USDA’s projected 2021 corn and soybean acreage report will be highly scrutinized. Let’s hope it’s not a repeat of last year, where the agency well overstated corn by 5-plus million acres, sending prices on a slow, steady trajectory lower.
This year’s decision of what to plant is unusual. For what seems like the first time in a long time, we have several profitable options to choose from.
In the last couple of years corn was the default choice. Corn prices lagged, similar to beans; however, if yield targets were not hit, we still had what felt like better support from crop insurance and government programs.
Soybeans less risky?
In discussions with brokers in our office, it was mentioned that the cost of planting soybeans was cheaper and therefore less risky financially. And if that is true, farmers (and bankers) will lean more towards planting soybeans. Is it better to invest $500 per acre for soybeans compared to $750 per acre for corn? At least that is how an ag lender might look at it.
I am not sure I buy that. I do believe conversations with ag lenders went a lot better this year than last year in general. I know mine was completely different. Last year’s conversation was about whether or not I was even worthy of a full line of credit. This year I was not only worthy, but was also pushed to utilize lines of credit for additional items, like equipment. “Are you sure you don’t need a new auger?” he asked. What a turnaround!
For a couple of reasons, I don’t see the actual cost between planting these crops having much of an impact on the decision of which crop we should plant. Many producers have benefited from strengthening balance sheets due to rising land values. In the case that a farmer had low operating capital, his or her rising equity was probably enough to appease said lender and satisfy the need for collateral. In Iowa, it might cost an additional $250 to plant corn. The average land value in Iowa will likely increase by that much or more in 2021 alone. Therefore, the equity will be there to pull from if necessary.
We learned the hard way this year, at least in Western Iowa, that corn-on-corn did not handle drought nearly as well as corn-on-beans. Farmers have been overly predisposed to planting more corn for some of the reasons I mentioned above. This led to farmers sacrificing rotation for more corn-on-corn.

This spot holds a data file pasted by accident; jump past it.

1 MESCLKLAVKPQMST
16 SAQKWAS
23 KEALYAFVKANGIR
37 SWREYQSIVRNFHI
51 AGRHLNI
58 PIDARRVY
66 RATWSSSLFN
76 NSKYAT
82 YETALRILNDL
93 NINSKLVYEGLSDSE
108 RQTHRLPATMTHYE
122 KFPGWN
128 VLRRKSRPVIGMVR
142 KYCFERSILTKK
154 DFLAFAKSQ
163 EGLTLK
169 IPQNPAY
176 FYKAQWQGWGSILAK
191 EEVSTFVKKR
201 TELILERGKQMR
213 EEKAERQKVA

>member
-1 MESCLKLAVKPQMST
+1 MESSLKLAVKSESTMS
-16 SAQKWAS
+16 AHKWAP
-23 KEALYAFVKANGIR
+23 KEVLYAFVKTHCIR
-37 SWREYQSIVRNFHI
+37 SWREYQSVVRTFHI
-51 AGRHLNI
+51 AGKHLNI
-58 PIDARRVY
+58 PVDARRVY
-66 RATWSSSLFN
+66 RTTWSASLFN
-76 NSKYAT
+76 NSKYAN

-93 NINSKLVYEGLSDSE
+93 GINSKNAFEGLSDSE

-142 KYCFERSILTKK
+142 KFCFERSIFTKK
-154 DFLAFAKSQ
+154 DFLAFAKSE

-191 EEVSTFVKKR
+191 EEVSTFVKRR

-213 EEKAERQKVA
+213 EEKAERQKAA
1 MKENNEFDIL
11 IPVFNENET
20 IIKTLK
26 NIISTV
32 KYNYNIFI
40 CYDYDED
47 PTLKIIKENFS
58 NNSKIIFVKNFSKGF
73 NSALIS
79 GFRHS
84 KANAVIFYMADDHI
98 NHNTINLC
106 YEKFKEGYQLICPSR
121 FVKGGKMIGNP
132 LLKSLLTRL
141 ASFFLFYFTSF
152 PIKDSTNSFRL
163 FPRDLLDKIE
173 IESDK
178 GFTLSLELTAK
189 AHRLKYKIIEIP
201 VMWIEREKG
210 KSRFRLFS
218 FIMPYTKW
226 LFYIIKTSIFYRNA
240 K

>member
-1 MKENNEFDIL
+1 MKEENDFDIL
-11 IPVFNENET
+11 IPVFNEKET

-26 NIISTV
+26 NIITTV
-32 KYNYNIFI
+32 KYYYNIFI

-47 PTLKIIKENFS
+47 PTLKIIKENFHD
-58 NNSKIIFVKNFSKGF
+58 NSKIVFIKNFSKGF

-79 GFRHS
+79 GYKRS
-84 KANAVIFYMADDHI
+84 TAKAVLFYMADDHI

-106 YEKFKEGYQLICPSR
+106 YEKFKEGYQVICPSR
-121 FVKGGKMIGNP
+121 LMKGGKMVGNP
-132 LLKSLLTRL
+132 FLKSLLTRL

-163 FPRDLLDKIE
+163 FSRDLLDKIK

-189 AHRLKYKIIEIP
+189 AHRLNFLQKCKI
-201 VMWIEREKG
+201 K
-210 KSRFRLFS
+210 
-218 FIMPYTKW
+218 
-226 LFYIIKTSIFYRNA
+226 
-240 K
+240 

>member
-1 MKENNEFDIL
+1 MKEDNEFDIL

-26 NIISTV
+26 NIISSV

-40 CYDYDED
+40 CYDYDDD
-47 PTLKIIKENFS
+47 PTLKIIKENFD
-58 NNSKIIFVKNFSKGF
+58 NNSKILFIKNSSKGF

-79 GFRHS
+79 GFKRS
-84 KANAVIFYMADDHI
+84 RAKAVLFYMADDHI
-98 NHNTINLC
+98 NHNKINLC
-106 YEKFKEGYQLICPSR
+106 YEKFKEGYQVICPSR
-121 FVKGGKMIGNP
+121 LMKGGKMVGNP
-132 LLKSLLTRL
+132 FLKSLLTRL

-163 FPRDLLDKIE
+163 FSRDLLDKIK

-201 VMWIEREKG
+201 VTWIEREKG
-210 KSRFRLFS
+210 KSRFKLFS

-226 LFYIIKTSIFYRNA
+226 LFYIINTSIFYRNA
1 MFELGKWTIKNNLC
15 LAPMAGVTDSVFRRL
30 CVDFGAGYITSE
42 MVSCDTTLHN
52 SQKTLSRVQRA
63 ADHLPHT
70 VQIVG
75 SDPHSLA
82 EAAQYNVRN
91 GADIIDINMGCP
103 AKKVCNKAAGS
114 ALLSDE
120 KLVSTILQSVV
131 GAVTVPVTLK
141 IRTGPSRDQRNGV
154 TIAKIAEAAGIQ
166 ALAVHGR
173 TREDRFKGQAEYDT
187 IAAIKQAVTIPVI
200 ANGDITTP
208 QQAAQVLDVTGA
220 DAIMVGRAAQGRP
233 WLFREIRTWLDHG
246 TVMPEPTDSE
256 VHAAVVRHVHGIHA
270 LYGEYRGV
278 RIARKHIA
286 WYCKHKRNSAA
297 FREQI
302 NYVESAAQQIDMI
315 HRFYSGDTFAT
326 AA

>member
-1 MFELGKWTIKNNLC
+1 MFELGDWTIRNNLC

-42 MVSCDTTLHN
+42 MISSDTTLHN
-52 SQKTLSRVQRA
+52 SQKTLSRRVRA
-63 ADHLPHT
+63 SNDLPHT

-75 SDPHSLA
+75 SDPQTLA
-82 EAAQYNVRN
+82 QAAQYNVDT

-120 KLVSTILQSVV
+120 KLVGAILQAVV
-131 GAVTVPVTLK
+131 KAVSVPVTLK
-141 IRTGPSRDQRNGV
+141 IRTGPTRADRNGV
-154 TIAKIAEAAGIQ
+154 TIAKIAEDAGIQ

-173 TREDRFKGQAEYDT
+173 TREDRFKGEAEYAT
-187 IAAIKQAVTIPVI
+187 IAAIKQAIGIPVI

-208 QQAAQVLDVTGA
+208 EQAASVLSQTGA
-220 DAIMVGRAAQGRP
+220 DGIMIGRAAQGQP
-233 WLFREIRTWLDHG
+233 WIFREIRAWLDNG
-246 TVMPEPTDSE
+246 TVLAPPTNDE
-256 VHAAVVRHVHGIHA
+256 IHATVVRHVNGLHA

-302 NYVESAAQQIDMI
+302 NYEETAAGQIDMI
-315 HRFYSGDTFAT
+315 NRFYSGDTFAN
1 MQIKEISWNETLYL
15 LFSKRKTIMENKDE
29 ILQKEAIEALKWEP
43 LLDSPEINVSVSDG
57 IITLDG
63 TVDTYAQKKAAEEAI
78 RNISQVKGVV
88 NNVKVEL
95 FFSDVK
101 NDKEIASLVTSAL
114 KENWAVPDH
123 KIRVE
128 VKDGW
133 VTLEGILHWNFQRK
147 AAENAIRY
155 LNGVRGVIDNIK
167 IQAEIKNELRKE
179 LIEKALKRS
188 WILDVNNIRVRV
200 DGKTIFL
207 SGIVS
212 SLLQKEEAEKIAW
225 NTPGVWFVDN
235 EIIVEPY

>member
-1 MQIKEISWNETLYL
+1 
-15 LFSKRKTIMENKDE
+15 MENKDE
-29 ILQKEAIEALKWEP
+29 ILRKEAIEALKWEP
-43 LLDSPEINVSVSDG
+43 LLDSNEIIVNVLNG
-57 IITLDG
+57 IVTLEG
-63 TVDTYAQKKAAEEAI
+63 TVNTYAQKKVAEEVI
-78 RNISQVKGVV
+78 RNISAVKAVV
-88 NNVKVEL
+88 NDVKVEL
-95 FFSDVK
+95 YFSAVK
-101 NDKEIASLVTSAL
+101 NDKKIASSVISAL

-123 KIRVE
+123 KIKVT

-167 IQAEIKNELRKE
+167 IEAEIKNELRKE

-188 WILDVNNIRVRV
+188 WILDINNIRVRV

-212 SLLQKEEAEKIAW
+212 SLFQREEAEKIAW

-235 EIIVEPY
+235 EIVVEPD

You see this especially in areas with higher concentrations of livestock.
A proper crop rotation
With soybean prices back within the scope of profitability, there is strong incentive to get back to a proper rotation which will buy more soybean acres. This is very regional.
Many farmers have stuck with their rotation no matter what prices do. They have an agronomic long-term plan and they don’t want to change it to chase prices. You won’t see an acreage shift in these areas. You will see it in areas where there has been a gradual shift away from proper rotation, and it finally makes financial sense to go back.
In those regions where corn-on-corn will spring back to more rotation, they should also get a boost agronomically from all the corn-on-corn. Yield potential will have an impact between raising soybeans following one season of corn versus four seasons of corn as is the case on my farm.
If rainfall cooperates, this could provide an additional 10 bpa yield boost from that fact alone.
Profit margin quick look
I don’t see a huge difference in profit margins between the crops either. Consider that 200 bpa x $5 corn is $1,000. With a cost of production getting closer to $750 the potential net is $250. With rental rates expected to go up, it is probably more like $200. In the case of beans, 60 bpa x $12 = $720. With an expected cost of production at around $540, the potential income is $180. If I get a yield boost from planting soybeans after several years of corn, I could add another $100 in income.
I also look to the ending stocks for direction. While China’s corn consumption should send corn stocks lower, soybean stocks are already much lower by comparison. A large Brazilian crop and 90 million acres of beans in the U.S. don’t change that. However, we will eventually add enough acres some place in the world to bring ending stocks back up to benchmark levels.
It makes sense that it will take soybeans longer to do so as they are starting at historically low levels.